2016: BMC Health Services Research
Manuel Pedro Pereira, Sonja Ständer
Chronic pruritus is a complex multifactorial symptom associated with many different diseases that represents a diagnostic and therapeutic challenge for physicians. In order to better manage chronic pruritus, a detailed medical history, individualized diagnostic procedures and treatment approaches are necessary. Treatment should not only take itch into consideration, but also scratching-induced skin lesions and accompanying disorders such as anxiety, depression and insomnia. Various standardized questionnaires and scales have been developed to assist in the characterization and assessment of these parameters...
September 12, 2016: Allergology International: Official Journal of the Japanese Society of Allergology
Takahiro Osawa, Daniela Wittmann, Masahito Jimbo, Evan T Keller, Shunichi Namiki, Takashige Abe, Nobuo Shinohara, Ted A Skolarus
Despite an increasing number of prostate cancer survivors in Japan, the current delivery of prostate cancer survivorship care is insufficient and lacks a multidisciplinary approach. We carried out a study to characterize prostate cancer survivorship care in Japan, examine the Japanese workforce available to deliver survivorship care, introduce a conceptual framework for survivorship and identify opportunities to improve Japanese survivorship care. We systematically searched PubMed for prostate cancer survivorship care studies, including those from Japan...
September 13, 2016: International Journal of Urology: Official Journal of the Japanese Urological Association
Emily M Mader, Chester H Fox, John W Epling, Gary J Noronha, Carlos M Swanger, Angela M Wisniewski, Karen Vitale, Amanda L Norton, Christopher P Morley
BACKGROUND: Despite the current evidence of preventive screening effectiveness, rates of breast, cervical, and colorectal cancer in the United States fall below national targets. We evaluated the efficacy and feasibility of combining practice facilitation and academic detailing quality improvement (QI) strategies to help primary care practices increase breast, cervical, and colorectal cancer screening among patients. METHODS: Practices received a 1-hour academic detailing session addressing current cancer screening guidelines and best practices, followed by 6 months of practice facilitation to implement evidence-based interventions aimed at increasing patient screening...
September 2016: Journal of the American Board of Family Medicine: JABFM
Matthew A Davis, Cui Guo, Marita G Titler, Christopher R Friese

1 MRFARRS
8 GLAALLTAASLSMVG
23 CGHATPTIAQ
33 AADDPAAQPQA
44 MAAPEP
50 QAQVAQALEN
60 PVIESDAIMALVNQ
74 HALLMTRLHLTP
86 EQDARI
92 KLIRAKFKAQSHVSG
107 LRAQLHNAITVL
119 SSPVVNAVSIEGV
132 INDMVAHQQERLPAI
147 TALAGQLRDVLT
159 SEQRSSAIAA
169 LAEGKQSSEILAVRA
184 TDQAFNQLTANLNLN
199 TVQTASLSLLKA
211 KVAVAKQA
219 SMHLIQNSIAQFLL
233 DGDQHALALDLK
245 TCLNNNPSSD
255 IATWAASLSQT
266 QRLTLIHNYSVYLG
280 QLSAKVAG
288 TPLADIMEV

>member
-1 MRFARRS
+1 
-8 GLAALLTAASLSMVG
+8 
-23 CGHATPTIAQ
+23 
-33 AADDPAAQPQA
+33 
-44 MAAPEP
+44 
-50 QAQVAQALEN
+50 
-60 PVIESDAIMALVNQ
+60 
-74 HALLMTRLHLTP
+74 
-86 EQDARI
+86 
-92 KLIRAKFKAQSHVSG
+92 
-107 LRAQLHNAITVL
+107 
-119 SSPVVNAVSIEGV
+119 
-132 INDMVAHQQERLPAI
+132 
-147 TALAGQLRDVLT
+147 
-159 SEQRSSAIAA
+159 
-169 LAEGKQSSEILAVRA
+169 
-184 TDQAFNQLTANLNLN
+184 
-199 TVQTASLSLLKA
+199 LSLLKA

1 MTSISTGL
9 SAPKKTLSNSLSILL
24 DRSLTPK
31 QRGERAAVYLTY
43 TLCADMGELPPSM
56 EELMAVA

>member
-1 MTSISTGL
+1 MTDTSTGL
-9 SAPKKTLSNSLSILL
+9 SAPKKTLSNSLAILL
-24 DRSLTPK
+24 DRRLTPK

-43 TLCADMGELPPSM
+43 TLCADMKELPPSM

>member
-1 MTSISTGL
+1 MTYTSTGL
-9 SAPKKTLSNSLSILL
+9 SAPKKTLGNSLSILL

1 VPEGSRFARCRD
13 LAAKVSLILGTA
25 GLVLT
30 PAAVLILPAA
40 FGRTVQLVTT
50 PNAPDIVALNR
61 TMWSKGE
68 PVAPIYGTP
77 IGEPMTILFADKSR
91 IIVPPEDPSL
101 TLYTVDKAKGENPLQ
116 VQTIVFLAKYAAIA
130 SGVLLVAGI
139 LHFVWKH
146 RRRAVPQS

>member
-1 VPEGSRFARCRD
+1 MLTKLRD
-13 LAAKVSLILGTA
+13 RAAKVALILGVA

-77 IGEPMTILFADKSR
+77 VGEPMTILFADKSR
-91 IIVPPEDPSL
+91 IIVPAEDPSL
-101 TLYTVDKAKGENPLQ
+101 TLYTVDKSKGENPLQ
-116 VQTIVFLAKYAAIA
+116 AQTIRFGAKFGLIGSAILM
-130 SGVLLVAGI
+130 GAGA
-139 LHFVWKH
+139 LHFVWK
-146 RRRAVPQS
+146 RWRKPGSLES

BACKGROUND: Advanced practice clinicians (APCs) including nurse practitioners and physician assistants are increasingly used to deliver care, yet little is known about these providers as a usual source of primary care. PURPOSE: This study examined the extent to which APCs serve as a usual source of care and the impact of such use on health care expenditures and quality. METHODS: We performed a cross-sectional study by identifying 90,279 adults from the 2002 to 2013 Medical Expenditure Panel Survey who self-reported their usual source of care as either an APC or a primary care physician (PCP)...
July 30, 2016: Nursing Outlook
Richard B L Lim
Despite advances in the detection, pathological diagnosis and therapeutics of lung cancer, many patients still develop advanced, incurable and progressively fatal disease. As physicians, the duties to cure sometimes, relieve often and comfort always should be a constant reminder to us of the needs that must be met when caring for a patient with lung cancer. Four key areas of end-of-life care in advanced lung cancer begin with first recognizing 'when a patient is approaching the end of life'. The clinician should be able to recognize when the focus of care needs to shift from an aggressive life-sustaining approach to an approach that helps prepare and support a patient and family members through a period of progressive, inevitable decline...
October 2016: Therapeutic Advances in Respiratory Disease
Andrew W Schram, Gavin W Hougham, David O Meltzer, Gregory W Ruhnke
BACKGROUND: There is an emerging literature on the physician competencies most meaningful to patients and their families. However, there has been no systematic review on physician competency domains outside direct clinical care most important for patient- and family-centered outcomes in critical care settings at the end of life (EOL). Physician competencies are an essential component of palliative care (PC) provided at the EOL, but the literature on those competencies relevant for patient and family satisfaction is limited...
August 31, 2016: American Journal of Hospice & Palliative Care